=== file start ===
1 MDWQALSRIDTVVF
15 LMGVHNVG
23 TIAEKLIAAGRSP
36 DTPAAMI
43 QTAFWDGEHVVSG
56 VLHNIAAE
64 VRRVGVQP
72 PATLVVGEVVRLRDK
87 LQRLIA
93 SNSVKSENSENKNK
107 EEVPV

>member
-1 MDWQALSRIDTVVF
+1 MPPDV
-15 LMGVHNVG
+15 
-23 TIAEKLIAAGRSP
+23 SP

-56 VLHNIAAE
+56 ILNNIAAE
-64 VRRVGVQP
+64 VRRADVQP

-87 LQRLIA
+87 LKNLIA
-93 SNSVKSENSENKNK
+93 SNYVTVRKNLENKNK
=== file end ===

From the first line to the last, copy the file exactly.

1 MDWQALSRIDTVVF
15 LMGVHNVG
23 TIAEKLIAAGRSP
36 DTPAAMI
43 QTAFWDGEHVVSG
56 VLHNIAAE
64 VRRVGVQP
72 PATLVVGEVVRLRDK
87 LQRLIA
93 SNSVKSENSENKNK
107 EEVPV

>member
-1 MDWQALSRIDTVVF
+1 MPPDV
-15 LMGVHNVG
+15 
-23 TIAEKLIAAGRSP
+23 SP

-56 VLHNIAAE
+56 ILNNIAAE
-64 VRRVGVQP
+64 VRRADVQP

-87 LQRLIA
+87 LKNLIA
-93 SNSVKSENSENKNK
+93 SNYVTVRKNLENKNK